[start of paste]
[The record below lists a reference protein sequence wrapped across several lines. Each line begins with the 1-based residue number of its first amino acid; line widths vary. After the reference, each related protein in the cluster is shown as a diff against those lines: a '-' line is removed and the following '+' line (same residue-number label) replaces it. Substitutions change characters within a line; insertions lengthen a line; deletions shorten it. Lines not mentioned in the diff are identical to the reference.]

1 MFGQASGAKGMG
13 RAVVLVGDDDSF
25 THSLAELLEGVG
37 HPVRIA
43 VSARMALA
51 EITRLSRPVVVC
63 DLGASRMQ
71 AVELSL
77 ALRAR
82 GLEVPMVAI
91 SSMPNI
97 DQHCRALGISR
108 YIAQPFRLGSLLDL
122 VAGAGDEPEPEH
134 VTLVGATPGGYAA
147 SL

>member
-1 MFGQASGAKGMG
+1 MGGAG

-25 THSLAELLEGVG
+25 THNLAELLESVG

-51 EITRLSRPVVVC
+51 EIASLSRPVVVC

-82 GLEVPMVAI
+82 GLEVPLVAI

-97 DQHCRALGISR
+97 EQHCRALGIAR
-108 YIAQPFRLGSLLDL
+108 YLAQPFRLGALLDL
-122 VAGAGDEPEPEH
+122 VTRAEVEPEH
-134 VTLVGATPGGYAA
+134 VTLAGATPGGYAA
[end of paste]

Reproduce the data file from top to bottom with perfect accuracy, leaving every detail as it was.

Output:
[The record below lists a reference protein sequence wrapped across several lines. Each line begins with the 1-based residue number of its first amino acid; line widths vary. After the reference, each related protein in the cluster is shown as a diff against those lines: a '-' line is removed and the following '+' line (same residue-number label) replaces it. Substitutions change characters within a line; insertions lengthen a line; deletions shorten it. Lines not mentioned in the diff are identical to the reference.]

1 MFGQASGAKGMG
13 RAVVLVGDDDSF
25 THSLAELLEGVG
37 HPVRIA
43 VSARMALA
51 EITRLSRPVVVC
63 DLGASRMQ
71 AVELSL
77 ALRAR
82 GLEVPMVAI
91 SSMPNI
97 DQHCRALGISR
108 YIAQPFRLGSLLDL
122 VAGAGDEPEPEH
134 VTLVGATPGGYAA
147 SL

>member
-1 MFGQASGAKGMG
+1 MGGAG

-25 THSLAELLEGVG
+25 THNLAELLESVG

-51 EITRLSRPVVVC
+51 EIASLSRPVVVC

-82 GLEVPMVAI
+82 GLEVPLVAI

-97 DQHCRALGISR
+97 EQHCRALGIAR
-108 YIAQPFRLGSLLDL
+108 YLAQPFRLGALLDL
-122 VAGAGDEPEPEH
+122 VTRAEVEPEH
-134 VTLVGATPGGYAA
+134 VTLAGATPGGYAA